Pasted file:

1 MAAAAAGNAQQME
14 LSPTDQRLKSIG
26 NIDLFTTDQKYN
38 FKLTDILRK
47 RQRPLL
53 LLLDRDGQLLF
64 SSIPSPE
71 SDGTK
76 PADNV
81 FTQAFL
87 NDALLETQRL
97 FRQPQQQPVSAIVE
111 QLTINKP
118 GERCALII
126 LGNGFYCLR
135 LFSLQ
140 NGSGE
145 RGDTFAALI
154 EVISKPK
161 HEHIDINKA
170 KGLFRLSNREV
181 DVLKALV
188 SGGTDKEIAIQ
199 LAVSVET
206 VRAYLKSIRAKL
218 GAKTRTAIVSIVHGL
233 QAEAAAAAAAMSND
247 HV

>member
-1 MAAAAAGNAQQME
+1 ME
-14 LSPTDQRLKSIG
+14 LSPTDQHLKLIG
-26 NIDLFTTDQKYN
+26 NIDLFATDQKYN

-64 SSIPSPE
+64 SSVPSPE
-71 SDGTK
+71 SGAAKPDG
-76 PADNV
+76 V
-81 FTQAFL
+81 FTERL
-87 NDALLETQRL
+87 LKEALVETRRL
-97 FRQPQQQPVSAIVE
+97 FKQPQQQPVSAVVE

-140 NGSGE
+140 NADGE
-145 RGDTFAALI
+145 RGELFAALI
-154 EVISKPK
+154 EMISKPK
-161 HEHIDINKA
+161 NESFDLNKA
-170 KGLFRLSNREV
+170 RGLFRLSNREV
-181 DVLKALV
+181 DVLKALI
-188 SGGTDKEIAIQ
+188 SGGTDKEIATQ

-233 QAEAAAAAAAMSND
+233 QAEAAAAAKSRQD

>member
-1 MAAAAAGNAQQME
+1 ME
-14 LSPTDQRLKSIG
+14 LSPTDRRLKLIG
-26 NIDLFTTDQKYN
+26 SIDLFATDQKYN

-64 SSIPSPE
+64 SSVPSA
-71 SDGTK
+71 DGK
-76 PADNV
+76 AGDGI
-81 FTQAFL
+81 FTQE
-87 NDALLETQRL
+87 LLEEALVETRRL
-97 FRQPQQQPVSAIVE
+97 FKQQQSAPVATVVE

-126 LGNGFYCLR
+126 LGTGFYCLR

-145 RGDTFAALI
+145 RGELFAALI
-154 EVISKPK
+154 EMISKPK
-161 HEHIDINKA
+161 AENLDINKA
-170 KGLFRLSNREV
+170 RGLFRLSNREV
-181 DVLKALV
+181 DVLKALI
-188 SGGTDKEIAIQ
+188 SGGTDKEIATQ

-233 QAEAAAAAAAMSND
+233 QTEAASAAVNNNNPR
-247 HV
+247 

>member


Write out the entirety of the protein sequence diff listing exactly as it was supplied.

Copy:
1 MAAAAAGNAQQME
14 LSPTDQRLKSIG
26 NIDLFTTDQKYN
38 FKLTDILRK
47 RQRPLL
53 LLLDRDGQLLF
64 SSIPSPE
71 SDGTK
76 PADNV
81 FTQAFL
87 NDALLETQRL
97 FRQPQQQPVSAIVE
111 QLTINKP
118 GERCALII
126 LGNGFYCLR
135 LFSLQ
140 NGSGE
145 RGDTFAALI
154 EVISKPK
161 HEHIDINKA
170 KGLFRLSNREV
181 DVLKALV
188 SGGTDKEIAIQ
199 LAVSVET
206 VRAYLKSIRAKL
218 GAKTRTAIVSIVHGL
233 QAEAAAAAAAMSND
247 HV

>member
-1 MAAAAAGNAQQME
+1 ME
-14 LSPTDQRLKSIG
+14 LSPTDQHLKLIG
-26 NIDLFTTDQKYN
+26 NIDLFATDQKYN

-64 SSIPSPE
+64 SSVPSPE
-71 SDGTK
+71 SGAAKPDG
-76 PADNV
+76 V
-81 FTQAFL
+81 FTERL
-87 NDALLETQRL
+87 LKEALVETRRL
-97 FRQPQQQPVSAIVE
+97 FKQPQQQPVSAVVE

-140 NGSGE
+140 NADGE
-145 RGDTFAALI
+145 RGELFAALI
-154 EVISKPK
+154 EMISKPK
-161 HEHIDINKA
+161 NESFDLNKA
-170 KGLFRLSNREV
+170 RGLFRLSNREV
-181 DVLKALV
+181 DVLKALI
-188 SGGTDKEIAIQ
+188 SGGTDKEIATQ

-233 QAEAAAAAAAMSND
+233 QAEAAAAAKSRQD

>member
-1 MAAAAAGNAQQME
+1 ME
-14 LSPTDQRLKSIG
+14 LSPTDRRLKLIG
-26 NIDLFTTDQKYN
+26 SIDLFATDQKYN

-64 SSIPSPE
+64 SSVPSA
-71 SDGTK
+71 DGK
-76 PADNV
+76 AGDGI
-81 FTQAFL
+81 FTQE
-87 NDALLETQRL
+87 LLEEALVETRRL
-97 FRQPQQQPVSAIVE
+97 FKQQQSAPVATVVE

-126 LGNGFYCLR
+126 LGTGFYCLR

-145 RGDTFAALI
+145 RGELFAALI
-154 EVISKPK
+154 EMISKPK
-161 HEHIDINKA
+161 AENLDINKA
-170 KGLFRLSNREV
+170 RGLFRLSNREV
-181 DVLKALV
+181 DVLKALI
-188 SGGTDKEIAIQ
+188 SGGTDKEIATQ

-233 QAEAAAAAAAMSND
+233 QTEAASAAVNNNNPR
-247 HV
+247 

>member